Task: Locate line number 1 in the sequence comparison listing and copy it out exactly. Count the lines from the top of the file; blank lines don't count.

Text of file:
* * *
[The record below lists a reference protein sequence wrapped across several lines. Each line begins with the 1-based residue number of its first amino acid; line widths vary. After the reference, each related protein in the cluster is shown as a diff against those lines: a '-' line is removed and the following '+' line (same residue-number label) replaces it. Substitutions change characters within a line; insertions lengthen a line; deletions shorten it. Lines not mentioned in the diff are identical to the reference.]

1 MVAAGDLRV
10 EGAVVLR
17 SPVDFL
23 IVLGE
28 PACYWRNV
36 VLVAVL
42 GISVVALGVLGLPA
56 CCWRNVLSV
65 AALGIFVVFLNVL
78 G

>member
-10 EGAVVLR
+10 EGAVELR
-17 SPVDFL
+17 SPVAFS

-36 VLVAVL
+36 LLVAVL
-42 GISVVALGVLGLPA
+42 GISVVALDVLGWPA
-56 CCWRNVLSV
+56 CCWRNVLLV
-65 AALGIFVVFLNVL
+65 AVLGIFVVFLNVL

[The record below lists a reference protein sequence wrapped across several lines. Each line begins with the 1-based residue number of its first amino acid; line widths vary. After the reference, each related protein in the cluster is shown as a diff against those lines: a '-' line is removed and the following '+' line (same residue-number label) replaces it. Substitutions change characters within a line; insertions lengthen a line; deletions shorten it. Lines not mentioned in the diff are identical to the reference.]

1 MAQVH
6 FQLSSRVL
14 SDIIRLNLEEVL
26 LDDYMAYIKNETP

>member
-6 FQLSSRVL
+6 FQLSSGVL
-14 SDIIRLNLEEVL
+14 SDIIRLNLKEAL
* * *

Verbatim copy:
[The record below lists a reference protein sequence wrapped across several lines. Each line begins with the 1-based residue number of its first amino acid; line widths vary. After the reference, each related protein in the cluster is shown as a diff against those lines: a '-' line is removed and the following '+' line (same residue-number label) replaces it. Substitutions change characters within a line; insertions lengthen a line; deletions shorten it. Lines not mentioned in the diff are identical to the reference.]